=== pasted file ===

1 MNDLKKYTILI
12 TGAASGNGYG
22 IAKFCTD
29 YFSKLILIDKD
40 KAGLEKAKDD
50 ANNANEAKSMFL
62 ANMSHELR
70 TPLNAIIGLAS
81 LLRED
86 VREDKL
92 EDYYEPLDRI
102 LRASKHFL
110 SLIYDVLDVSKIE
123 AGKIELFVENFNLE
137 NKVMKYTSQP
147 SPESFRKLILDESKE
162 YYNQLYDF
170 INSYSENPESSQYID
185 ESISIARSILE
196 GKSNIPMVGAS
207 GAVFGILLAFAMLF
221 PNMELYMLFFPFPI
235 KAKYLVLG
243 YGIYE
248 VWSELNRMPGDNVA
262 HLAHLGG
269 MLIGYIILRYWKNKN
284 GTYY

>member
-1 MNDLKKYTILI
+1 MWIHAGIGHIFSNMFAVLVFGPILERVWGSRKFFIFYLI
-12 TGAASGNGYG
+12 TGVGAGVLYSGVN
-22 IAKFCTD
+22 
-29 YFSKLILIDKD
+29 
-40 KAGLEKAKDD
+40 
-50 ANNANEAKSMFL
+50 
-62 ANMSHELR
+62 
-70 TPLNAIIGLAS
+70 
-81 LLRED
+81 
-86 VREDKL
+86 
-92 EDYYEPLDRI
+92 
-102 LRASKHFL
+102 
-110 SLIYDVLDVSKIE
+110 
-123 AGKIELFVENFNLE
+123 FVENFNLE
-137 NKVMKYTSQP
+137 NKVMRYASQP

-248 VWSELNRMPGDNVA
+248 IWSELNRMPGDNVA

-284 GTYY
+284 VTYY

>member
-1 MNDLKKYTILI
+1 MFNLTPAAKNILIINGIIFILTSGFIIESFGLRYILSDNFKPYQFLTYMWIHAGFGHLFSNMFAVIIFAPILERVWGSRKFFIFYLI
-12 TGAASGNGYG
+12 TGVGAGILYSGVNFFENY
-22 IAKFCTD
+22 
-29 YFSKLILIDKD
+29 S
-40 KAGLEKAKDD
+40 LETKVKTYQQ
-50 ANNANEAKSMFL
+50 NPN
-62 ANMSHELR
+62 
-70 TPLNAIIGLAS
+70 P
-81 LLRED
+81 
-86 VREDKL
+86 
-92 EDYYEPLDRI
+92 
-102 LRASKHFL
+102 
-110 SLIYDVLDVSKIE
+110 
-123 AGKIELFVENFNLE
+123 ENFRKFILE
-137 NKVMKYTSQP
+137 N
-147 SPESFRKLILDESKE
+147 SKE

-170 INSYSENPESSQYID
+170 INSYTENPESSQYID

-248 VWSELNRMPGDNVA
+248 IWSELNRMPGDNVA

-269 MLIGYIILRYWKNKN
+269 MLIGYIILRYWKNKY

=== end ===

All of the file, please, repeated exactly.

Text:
1 MNDLKKYTILI
12 TGAASGNGYG
22 IAKFCTD
29 YFSKLILIDKD
40 KAGLEKAKDD
50 ANNANEAKSMFL
62 ANMSHELR
70 TPLNAIIGLAS
81 LLRED
86 VREDKL
92 EDYYEPLDRI
102 LRASKHFL
110 SLIYDVLDVSKIE
123 AGKIELFVENFNLE
137 NKVMKYTSQP
147 SPESFRKLILDESKE
162 YYNQLYDF
170 INSYSENPESSQYID
185 ESISIARSILE
196 GKSNIPMVGAS
207 GAVFGILLAFAMLF
221 PNMELYMLFFPFPI
235 KAKYLVLG
243 YGIYE
248 VWSELNRMPGDNVA
262 HLAHLGG
269 MLIGYIILRYWKNKN
284 GTYY

>member
-1 MNDLKKYTILI
+1 MWIHAGIGHIFSNMFAVLVFGPILERVWGSRKFFIFYLI
-12 TGAASGNGYG
+12 TGVGAGVLYSGVN
-22 IAKFCTD
+22 
-29 YFSKLILIDKD
+29 
-40 KAGLEKAKDD
+40 
-50 ANNANEAKSMFL
+50 
-62 ANMSHELR
+62 
-70 TPLNAIIGLAS
+70 
-81 LLRED
+81 
-86 VREDKL
+86 
-92 EDYYEPLDRI
+92 
-102 LRASKHFL
+102 
-110 SLIYDVLDVSKIE
+110 
-123 AGKIELFVENFNLE
+123 FVENFNLE
-137 NKVMKYTSQP
+137 NKVMRYASQP

-248 VWSELNRMPGDNVA
+248 IWSELNRMPGDNVA

-284 GTYY
+284 VTYY

>member
-1 MNDLKKYTILI
+1 MFNLTPAAKNILIINGIIFILTSGFIIESFGLRYILSDNFKPYQFLTYMWIHAGFGHLFSNMFAVIIFAPILERVWGSRKFFIFYLI
-12 TGAASGNGYG
+12 TGVGAGILYSGVNFFENY
-22 IAKFCTD
+22 
-29 YFSKLILIDKD
+29 S
-40 KAGLEKAKDD
+40 LETKVKTYQQ
-50 ANNANEAKSMFL
+50 NPN
-62 ANMSHELR
+62 
-70 TPLNAIIGLAS
+70 P
-81 LLRED
+81 
-86 VREDKL
+86 
-92 EDYYEPLDRI
+92 
-102 LRASKHFL
+102 
-110 SLIYDVLDVSKIE
+110 
-123 AGKIELFVENFNLE
+123 ENFRKFILE
-137 NKVMKYTSQP
+137 N
-147 SPESFRKLILDESKE
+147 SKE

-170 INSYSENPESSQYID
+170 INSYTENPESSQYID

-248 VWSELNRMPGDNVA
+248 IWSELNRMPGDNVA

-269 MLIGYIILRYWKNKN
+269 MLIGYIILRYWKNKY